May Presenters!

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May 12, 2014 by communityfoodadvocates

Summer is around the corner, and we know what that means…lots of positive vibes and activities to come! With longer days and energy to spare, get involved with fellow community members to support sustainable food projects in Nashville. Did you know that current research reveals that on average, produce travels more than 1,500 miles from farm to your table? Consider this research about the advantages of eating locally grown foods by the Harvard School of Public Health:

Even when the highest post-harvest handling standards are met, food grown far away that spends significant time on the road has more time to lose nutrients before reaching the marketplace. 

Farmers growing for a local (and especially a direct) market favor taste, nutrition and diversity over shipability when choosing varieties. Greater crop diversity from the farmer means greater nutritional diversity for the eater.

In direct and local markets, produce is usually sold within 24 hours after harvest at its peak freshness and ripeness, making consuming them a more attractive prospect. During this short time and distance, produce is likely handled by fewer people, decreasing potential for damage. Minimizing transportation and processing can ensure maximum freshness and flavor, and nutrient retention.”

To sum it up, eating locally grown foods not only supports the Nashville economy, but it also assures that you get more nutrients and bang for your buck!

This month we will hear from two organizations who are working to make eating fresh, local produce a part of Nashville’s culture.

Get a sneak peek of what Community Food Hive’s David Cloniger has to say about the organization’s project called “Share a Share”:

If you had only one sentence to describe your project to others, what would you say?

This project supports small sustainable farmers within 100 miles of Nashville distributing locally grown produce to food insecure neighborhoods through community supported agriculture.

Specific story (perhaps something that you found inspiring) from your organization/project?

When presenting the project idea to the Bordeaux Civic Association one evening, we were surprised and inspired by how many of the community leaders were interested in becoming full-fledged Community Supported Agriculture (CSA)members.  They see the value in CSAs, they just were not aware of their existence.  Their interest pushed us above and beyond the scope of our project and helped us to see how we can broaden our mission to serve not only the food insecure but those who just haven’t heard of CSAs yet.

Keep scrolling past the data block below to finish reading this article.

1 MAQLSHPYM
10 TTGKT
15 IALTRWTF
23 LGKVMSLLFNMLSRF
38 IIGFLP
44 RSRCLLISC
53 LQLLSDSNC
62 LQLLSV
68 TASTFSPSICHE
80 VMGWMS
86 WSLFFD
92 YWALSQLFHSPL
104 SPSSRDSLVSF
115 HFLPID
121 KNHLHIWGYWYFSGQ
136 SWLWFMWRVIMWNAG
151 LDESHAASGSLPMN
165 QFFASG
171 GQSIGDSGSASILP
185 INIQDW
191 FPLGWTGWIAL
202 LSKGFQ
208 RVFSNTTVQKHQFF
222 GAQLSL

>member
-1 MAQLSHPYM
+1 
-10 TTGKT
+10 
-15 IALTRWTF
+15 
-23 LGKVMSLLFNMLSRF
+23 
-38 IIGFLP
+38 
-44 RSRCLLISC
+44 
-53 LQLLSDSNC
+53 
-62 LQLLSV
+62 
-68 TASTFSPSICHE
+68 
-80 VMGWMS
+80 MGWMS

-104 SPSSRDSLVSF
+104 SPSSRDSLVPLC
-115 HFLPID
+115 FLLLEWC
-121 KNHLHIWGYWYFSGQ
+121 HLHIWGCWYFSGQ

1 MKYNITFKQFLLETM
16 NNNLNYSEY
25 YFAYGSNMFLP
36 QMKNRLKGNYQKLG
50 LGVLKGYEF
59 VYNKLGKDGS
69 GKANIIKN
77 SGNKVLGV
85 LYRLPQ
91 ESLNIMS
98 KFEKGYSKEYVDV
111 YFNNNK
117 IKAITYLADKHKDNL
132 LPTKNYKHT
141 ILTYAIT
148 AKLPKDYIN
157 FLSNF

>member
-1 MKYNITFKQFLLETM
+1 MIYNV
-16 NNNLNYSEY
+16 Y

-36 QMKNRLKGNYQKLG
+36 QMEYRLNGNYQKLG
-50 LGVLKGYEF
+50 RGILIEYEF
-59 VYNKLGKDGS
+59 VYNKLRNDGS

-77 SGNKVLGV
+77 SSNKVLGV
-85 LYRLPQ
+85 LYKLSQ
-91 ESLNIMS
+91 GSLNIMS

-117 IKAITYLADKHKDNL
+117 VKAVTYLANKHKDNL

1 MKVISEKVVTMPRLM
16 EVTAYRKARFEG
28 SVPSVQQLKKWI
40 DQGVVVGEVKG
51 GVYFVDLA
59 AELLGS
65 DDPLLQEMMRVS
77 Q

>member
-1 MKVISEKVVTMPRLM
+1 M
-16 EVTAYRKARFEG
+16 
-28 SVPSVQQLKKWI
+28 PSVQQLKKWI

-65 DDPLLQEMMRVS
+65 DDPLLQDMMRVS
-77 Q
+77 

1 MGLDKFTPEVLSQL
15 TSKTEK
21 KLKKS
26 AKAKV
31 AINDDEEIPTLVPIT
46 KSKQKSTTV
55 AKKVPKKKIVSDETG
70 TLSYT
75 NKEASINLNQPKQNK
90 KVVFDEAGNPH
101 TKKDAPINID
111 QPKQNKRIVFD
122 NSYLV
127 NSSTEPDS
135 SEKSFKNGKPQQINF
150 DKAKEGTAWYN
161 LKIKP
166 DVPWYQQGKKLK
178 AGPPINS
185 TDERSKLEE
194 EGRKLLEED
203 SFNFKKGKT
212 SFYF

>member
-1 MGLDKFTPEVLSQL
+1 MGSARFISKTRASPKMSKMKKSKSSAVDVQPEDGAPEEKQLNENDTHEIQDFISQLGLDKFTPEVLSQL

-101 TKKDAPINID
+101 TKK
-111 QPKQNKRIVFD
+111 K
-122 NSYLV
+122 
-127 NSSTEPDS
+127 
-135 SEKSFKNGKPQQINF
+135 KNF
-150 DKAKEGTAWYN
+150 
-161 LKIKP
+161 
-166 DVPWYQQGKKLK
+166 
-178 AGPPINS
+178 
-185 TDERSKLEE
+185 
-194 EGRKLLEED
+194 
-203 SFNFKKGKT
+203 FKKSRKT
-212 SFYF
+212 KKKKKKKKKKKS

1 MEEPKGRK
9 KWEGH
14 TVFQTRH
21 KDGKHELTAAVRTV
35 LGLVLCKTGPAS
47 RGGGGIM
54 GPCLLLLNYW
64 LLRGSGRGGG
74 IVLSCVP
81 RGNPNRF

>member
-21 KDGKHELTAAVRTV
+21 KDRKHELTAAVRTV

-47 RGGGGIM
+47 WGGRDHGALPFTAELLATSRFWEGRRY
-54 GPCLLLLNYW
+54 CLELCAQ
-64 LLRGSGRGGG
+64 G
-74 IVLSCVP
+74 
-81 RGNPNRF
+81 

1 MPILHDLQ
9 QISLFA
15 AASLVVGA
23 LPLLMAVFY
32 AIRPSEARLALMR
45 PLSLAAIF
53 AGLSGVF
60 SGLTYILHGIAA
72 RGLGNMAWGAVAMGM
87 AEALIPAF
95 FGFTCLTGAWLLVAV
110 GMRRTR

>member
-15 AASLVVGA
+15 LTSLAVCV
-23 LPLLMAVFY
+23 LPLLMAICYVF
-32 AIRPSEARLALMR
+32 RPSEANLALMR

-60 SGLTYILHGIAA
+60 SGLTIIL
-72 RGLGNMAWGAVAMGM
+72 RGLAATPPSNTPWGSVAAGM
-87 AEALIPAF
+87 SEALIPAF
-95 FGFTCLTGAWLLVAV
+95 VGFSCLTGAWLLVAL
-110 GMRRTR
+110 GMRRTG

What is your overall dream, hope or goal for your project?

That anyone can access locally grown food despite financial barriers and that small farmers and the community as a whole will become stronger through broader and more diverse participation in CSA programs.

Lastly, how many families or individuals (estimate) does your project/program currently reach and how many would you ideally like to reach?

This year we will likely serve 20-25 families.  We hope to grow slowly but steadily to be able to offer this to other food insecure neighborhoods in both urban and rural areas.

Our second presenter, Alice from Fervent Assistance to Survivors for Healthy Adjustments (FASHA Inc), will be discussing its latest project, Paragon Urban Farm Project. Get a preview of this exciting project below:

If you had only one sentence to describe your project to others, what would you say?

We want to create a farm that provides healthy, locally grown, organic food, while providing space for outdoor activities for the community targeting refugees and immigrants.

Specific story (perhaps something that you found inspiring) from your organization/project? 

As our story indicates, one thing is for sure: to succeed is to persist. Many times we came close to launching our project, encountered obstacles that halted our efforts, rending us back to square one. But because of our tenacity and zeal, we continue to work towards our motto of: grow a garden, grow a community. The idea of creating a project that provides fresh vegetables while building a community keeps us inspired and ready to work each day to make that idea a reality.

What is your overall dream, hope or goal for your project?
Our dream is to cultivate and mentor a community of entrepreneurs in urban agriculture.

How many families or individuals (estimate) does your project/program currently reach and how many would you ideally like to reach?

Currently we reach about 10 families, but we would like to grow that to 100 families.

To learn more about the project visit:

http://fashaurbangarden.wordpress.com/2012/05/30/the-dream-our-urban-farm-initiative/

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Upcoming Suppers

May Seed Money SupperSeptember 9, 2014
Join us at The Wild Cow Restaurant!

Event information

615-385-2286
6pm arrive, socialize, enjoy the grub
6:30 pm proposals heard
7pm voting
8pm winner announced

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